FREQUENTLY ASKED QUESTIONS
Glare Q: How important is reflectivity and potential visual impacts from
solar projects, especially near airports?
A: Solar panels are designed to absorb solar energy and convert it into electricity. They
reflect only about 2 percent of incoming light, so issues with glare from PV panels are rare.
Solar module glass has less reflectivity than water or window glass, and reflected light from
solar panels will have a significantly lower intensity than glare from direct sunlight. Many
projects throughout the U.S. and the world have been installed near airports with no impact
on flight operation. There have been no U.S. aircraft accident cases in which glare caused by
a solar energy facility was cited as a factor. Proper siting procedures can ensure panels are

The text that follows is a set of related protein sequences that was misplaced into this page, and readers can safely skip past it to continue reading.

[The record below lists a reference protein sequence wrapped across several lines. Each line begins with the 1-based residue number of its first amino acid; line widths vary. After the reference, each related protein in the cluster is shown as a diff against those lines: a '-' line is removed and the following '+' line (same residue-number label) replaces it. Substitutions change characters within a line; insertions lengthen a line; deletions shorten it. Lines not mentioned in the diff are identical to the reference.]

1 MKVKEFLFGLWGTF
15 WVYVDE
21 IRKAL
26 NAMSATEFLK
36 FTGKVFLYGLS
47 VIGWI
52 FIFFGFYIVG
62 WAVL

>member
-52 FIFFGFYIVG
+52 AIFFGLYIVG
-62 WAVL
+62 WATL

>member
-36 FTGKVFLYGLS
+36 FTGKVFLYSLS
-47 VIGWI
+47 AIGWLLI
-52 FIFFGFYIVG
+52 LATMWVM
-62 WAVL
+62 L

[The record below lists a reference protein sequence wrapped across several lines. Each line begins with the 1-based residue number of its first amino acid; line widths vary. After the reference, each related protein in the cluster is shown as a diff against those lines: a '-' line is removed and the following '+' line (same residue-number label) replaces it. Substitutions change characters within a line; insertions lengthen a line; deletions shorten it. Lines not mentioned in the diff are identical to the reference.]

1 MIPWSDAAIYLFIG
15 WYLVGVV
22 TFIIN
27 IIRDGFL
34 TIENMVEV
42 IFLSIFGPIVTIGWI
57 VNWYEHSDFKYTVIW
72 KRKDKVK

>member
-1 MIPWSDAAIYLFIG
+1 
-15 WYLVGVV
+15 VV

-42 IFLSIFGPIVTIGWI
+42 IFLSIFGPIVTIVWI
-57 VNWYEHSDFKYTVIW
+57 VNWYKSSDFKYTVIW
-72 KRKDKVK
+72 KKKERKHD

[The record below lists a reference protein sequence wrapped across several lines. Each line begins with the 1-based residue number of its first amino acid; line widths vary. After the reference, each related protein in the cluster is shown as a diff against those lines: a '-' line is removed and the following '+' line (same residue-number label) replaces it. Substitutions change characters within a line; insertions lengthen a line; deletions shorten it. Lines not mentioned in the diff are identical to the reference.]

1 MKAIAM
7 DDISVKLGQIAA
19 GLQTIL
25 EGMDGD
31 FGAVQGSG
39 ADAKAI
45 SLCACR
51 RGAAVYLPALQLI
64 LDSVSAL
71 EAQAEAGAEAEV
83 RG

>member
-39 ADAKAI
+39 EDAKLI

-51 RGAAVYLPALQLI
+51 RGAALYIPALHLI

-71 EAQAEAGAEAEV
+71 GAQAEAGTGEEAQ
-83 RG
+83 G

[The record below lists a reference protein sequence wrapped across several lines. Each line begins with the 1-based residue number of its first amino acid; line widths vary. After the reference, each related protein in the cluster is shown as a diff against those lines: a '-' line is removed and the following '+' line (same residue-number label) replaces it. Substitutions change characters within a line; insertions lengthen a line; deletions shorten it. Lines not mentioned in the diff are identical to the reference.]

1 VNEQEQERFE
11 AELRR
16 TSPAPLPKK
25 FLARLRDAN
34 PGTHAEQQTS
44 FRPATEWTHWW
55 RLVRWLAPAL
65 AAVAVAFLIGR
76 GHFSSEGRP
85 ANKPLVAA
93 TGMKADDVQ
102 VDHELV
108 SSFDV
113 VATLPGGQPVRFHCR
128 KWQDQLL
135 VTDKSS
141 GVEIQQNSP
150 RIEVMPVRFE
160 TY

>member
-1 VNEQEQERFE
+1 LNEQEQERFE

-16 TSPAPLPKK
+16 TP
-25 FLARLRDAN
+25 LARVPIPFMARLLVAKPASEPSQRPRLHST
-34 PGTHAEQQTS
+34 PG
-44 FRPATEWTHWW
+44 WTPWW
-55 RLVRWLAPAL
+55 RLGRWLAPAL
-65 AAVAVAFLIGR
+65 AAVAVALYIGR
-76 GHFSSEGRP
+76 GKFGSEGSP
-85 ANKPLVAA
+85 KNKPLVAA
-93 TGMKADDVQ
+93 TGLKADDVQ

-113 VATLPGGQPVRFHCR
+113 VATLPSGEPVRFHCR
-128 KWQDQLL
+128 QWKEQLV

placed in a way that minimizes any potential glare to surrounding areas.1
End-of-Life Q: How are solar panels managed after they are no longer in use? Can they
Decommissioning be recycled and do hazardous waste disposal requirements apply?
A: The average life of solar PV panels can be 20-30 years or longer after initial installation. At
the time of decommissioning, panels may be reused, recycled, or disposed. There are a few
different types of solar panels used in ground-mounted PV systems. Solar module
manufacturers typically provide a list of materials used in their product, which may be used
to determine the proper disposal requirements at the time of decommissioning.1
In the U.S., end-of-life disposal of solar products is governed by the Federal Resource
Conservation and Recovery Act (RCRA), as well as state policies in some situations.2 Overall,
national PV recycling seems to be on the rise over landfill disposal.
Public Safety Q: What public safety issues arise from accessing areas where solar arrays
(Including Fires) are installed? Can electrical and other solar-related equipment cause fires?
A: Large-scale ground-mounted arrays are enclosed by fencing. This prevents children and